Two Hundred Mile Radius – The Art of Carol Flori
On Display August 24 – October 28, 2017
The Regional Arts Center is open Tuesdays through Saturdays from 10 AM until 4 PM. Admission is always free.
Thursday, September 14, 2017
6:30 pm to 8:00 pm
Regional Arts Center
321 4th Street, Texarkana, TX 75501
After a 40-year career as a Neonatal Registered Nurse, Carol Flori made the leap from hobbyist to professional artist and began to create watercolor paintings in earnest. Self-taught, she spent every opportunity learning and painting. Inspired by the large amount of watercolor exhibits at the Watermedia 2000 event in Houston, Texas, Flori soon became obsessed with the medium. The artist uses her own still-life set-ups, photographs, sketches, and plain-air studies to create her work.
Flori desired to pass on her knowledge and experience to help other artists avoid the pitfalls and difficulties of working with watercolors. While she has taught classes and workshops, Flori has also written an instructional book on the subject. She strives to continue to elevate awareness and appreciation of watercolor as a viable medium. It is Flori’s belief that watermedia will always entertain, educate, and uplift the viewer.
Flori has entered many local, regional, and national art competitions. Of all the awards she has won, Flori is most proud of her six People’s Choice awards. She is currently on the Arkansas Artists Registry and was twice selected to show her work in the Arkansas Governor’s mansion. She was also selected to have work in the 2016 Arkansas Artist Calendar and was included in the Arts Section of the Arkansas Encyclopedia. Flori recently won first place in a still-life art competition in Hot Springs, Arkansas. Her paintings have been purchased for both private and corporation collections.
Flori is a diamond signature member of the Mid-Southern Watercolorists, a signature member of both the Louisiana Watercolor Society and the Southern Watercolor Society, as well as a past signature member of the Texas Watercolor Society. She is currently pursuing membership for the American Watercolor Society.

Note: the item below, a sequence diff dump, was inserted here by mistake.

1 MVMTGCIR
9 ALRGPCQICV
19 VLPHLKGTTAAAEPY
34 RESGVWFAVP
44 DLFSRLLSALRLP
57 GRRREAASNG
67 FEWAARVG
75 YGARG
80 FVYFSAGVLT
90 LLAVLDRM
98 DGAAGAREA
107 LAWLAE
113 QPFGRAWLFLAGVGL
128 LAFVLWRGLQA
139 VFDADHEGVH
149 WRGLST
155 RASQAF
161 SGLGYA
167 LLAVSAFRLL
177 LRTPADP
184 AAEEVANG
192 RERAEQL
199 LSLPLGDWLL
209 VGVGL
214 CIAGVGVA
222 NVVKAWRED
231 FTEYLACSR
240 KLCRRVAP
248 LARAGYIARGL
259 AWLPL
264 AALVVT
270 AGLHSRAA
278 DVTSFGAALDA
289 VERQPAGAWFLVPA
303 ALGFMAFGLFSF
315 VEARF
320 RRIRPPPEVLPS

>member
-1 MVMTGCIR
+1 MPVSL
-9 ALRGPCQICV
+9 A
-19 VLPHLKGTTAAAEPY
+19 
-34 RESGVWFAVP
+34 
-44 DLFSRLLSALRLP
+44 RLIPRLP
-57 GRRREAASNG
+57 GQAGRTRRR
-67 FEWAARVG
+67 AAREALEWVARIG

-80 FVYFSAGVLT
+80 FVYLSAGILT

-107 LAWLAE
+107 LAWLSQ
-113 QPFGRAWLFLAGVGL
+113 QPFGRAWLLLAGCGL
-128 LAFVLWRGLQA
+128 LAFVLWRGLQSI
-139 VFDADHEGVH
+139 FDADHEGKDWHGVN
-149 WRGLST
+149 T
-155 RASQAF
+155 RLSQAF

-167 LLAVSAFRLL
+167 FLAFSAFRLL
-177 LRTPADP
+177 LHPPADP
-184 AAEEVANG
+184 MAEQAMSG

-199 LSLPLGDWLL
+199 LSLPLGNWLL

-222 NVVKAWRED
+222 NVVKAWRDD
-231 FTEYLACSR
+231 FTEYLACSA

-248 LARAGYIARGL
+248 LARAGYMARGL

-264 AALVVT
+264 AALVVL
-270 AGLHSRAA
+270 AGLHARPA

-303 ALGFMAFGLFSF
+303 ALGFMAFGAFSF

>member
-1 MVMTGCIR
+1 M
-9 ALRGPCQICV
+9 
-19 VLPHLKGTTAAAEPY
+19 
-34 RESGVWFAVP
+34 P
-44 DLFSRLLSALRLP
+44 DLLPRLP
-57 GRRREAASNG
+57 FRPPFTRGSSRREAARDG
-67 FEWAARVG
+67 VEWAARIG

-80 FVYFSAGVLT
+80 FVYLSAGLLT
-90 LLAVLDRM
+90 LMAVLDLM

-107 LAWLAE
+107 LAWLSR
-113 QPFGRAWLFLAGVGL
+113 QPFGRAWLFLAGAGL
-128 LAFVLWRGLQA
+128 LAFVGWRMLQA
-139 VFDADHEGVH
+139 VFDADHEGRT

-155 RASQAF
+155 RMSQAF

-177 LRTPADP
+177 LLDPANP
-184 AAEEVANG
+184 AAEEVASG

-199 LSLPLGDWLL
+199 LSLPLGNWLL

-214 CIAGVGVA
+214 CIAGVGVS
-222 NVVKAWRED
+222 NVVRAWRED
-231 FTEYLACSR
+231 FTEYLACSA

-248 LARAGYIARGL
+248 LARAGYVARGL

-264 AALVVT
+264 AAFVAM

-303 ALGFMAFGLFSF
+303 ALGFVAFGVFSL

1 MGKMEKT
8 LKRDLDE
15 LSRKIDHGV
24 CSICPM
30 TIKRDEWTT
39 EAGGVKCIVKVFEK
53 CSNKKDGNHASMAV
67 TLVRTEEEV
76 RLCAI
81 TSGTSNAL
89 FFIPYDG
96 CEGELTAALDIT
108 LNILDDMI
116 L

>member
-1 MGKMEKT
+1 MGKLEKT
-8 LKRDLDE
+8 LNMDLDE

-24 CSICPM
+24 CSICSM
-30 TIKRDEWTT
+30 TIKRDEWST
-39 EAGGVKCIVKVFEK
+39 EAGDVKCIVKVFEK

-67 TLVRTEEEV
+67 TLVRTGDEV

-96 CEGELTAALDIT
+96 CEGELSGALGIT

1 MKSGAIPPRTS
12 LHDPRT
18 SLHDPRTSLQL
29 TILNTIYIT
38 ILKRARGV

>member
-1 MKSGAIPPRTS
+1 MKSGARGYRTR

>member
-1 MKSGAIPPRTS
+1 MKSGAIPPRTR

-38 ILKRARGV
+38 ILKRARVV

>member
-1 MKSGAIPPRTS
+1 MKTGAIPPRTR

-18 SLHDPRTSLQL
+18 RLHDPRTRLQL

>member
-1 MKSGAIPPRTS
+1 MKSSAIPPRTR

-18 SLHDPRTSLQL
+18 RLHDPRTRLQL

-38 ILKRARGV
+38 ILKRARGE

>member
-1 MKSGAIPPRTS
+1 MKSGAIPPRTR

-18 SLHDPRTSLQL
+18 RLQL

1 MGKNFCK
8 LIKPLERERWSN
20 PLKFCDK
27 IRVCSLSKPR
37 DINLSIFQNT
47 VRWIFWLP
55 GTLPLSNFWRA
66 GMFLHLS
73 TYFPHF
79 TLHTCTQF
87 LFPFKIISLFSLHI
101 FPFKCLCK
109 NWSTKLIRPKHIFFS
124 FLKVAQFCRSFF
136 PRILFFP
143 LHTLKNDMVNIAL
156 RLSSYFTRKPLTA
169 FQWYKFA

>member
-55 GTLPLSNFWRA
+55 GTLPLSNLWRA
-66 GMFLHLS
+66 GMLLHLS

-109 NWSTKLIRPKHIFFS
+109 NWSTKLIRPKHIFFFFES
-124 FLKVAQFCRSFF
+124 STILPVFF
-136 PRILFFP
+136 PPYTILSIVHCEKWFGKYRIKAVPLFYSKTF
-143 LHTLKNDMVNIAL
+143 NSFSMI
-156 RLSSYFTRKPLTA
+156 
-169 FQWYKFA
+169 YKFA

“It’s funny how priorities change, especially as we get older, and not necessarily wiser. The view from the long end is certainly different. The challenge and the difficulty, in art now, is not to go backwards, in philosophy or position, especially out of financial necessity.
The philosophy can take care of itself, it you “stay cool”. The other does not so much, and should be viewed as a new challenge. The only other challenge has become purely physical. You find that you cannot sit, stand, or even walk for as long as you think you can. The trick is to keep moving, and to keep painting. Personally, when I plan to plein air paint, I will stay by my car and hire a kid to carry necessities.
Art is still foremost in my heart, even when life gets in the way. I have kept inspiration alive by reinvigorating old, discarded paintings, and by trying what I would not have attempted ten years ago. Failure is no longer an option, so I go for the gold.
I paint what I know, the familiar and the everyday, find the drama to make the common extraordinary. We are fortunate in my area to be surrounded by beautiful mountains, lakes and rivers, vibrant cities and people dedicated to making their lives better. That stimulates my excitement in still breathing and advances my desire to paint with watercolor, my medium of choice. There is so much creativity and excitement in the world of watercolor right now. This has not been equaled in the past. I want watercolor to be a force in this century. And it looks like it will be if we can just wake the museums up!”